[mailto:owner-statalist@hsphsun2.harvard.edu] Im Auftrag von Marc
```
```Michelsen
```
```Gesendet: Donnerstag, 15. Juli 2010 11:12
An: statalist@hsphsun2.harvard.edu
Betreff: st: Fitted probabilities using prvalue for logit model

Dear Statalist users,

```
I am running a logit model to estimate the effect and relative importance
```of
```
market timing and rating concerns on the decision to conduct a seasoned
```equity offering (panel data).

```
Including my rating concern proxy variables in the regressions improves
```the
```
```fit of the logit model (Pseudo-R2 and Chi2) compared to the standard
```
```model
```
```(including only market timing and control variables). One of the two
```
```rating
```
concern proxies (positive rating momentum) is statistically significant
```at
```
```5% with a marginal effect of -1.7%. The other one (negative rating
```
```momentum)
```
```shows a positive marginal effect but has no significant influence.

```
In order to gauge the relative importance of market timing versus rating concerns, I am trying to obtain predicted probabilities of conducting a seasoned equity offerings (SEO) in a given year. Therefore, I am using
```the
```
"prvalue" command to calculate the probabilities at representative values
```of
```
the explanatory variables (control variables at sample means, good vs.
```poor
```
```market timing opportunities). Neutral market timing opportunities
```
```translates
```
```into a SEO probability of 5.2%, which is comparable to the study von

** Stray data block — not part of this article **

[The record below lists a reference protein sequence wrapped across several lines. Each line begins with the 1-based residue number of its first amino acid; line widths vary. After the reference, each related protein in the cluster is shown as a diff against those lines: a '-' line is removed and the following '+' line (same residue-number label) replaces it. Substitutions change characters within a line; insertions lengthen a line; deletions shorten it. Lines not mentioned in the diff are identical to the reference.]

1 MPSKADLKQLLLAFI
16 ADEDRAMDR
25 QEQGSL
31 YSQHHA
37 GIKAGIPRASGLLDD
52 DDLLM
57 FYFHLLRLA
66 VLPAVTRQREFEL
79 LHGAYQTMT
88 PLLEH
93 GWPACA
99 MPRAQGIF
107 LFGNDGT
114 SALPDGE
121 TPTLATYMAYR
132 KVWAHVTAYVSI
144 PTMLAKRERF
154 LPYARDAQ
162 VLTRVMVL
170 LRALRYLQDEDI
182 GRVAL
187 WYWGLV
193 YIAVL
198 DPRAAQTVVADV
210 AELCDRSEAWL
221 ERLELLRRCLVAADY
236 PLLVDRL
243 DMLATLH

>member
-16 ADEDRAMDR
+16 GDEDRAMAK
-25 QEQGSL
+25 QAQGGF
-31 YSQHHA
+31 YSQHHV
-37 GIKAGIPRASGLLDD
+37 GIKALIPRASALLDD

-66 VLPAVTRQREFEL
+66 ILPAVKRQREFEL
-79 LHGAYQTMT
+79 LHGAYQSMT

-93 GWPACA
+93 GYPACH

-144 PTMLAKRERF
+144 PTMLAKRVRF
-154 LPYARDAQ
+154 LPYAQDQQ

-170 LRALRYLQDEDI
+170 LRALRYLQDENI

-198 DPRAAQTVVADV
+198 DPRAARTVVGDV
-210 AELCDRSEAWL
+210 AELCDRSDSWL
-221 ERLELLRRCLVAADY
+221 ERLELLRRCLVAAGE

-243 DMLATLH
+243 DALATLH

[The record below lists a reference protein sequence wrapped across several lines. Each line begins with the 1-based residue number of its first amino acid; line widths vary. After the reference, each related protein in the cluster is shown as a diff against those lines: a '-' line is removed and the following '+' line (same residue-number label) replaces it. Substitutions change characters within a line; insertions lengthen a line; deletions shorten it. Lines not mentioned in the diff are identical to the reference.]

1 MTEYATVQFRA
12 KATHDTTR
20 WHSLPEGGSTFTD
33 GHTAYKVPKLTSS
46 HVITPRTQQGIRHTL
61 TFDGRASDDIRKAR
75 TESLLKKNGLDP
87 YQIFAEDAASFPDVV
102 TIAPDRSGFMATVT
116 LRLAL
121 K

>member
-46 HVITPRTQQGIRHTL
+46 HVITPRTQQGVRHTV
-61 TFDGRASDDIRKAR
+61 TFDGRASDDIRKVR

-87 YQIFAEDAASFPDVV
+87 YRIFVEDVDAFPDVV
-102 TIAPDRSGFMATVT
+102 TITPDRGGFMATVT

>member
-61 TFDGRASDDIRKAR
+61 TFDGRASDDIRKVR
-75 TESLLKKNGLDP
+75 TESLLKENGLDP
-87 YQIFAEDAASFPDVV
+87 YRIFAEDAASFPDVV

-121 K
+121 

```
DeAngelo/DeAngelo/Stulz (2009) p. 284. But if I measure the probabilities for positive, negative and neutral rating momentum (the other explanatory
```variables are set equal to the former model specification), the
```
probabilities are always lower compared to the benchmark model (3.8% /
```5.0%
```
/ 4.9%). While it is reasonable to assume that positive rating momentum lower the SEO probability, the results for the two other rating variables
```are surprising.

```
Obviously, this weakens my hypothesis that rating concerns are one of the
```drivers of seasoned equity offerings.

```
Does anybody have an idea why the fitted probabilities are lower in all
```three cases although the model fit is improved if I include the
```
```respective
```
```explanatory variables?

Many thanks
Marc

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```
```

--
Steven Samuels
sjsamuels@gmail.com
18 Cantine's Island
Saugerties NY 12477
USA
Voice: 845-246-0774
Fax:    206-202-4783

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```
```

--
Steven Samuels
sjsamuels@gmail.com
18 Cantine's Island
Saugerties NY 12477
USA
Voice: 845-246-0774
Fax:    206-202-4783

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```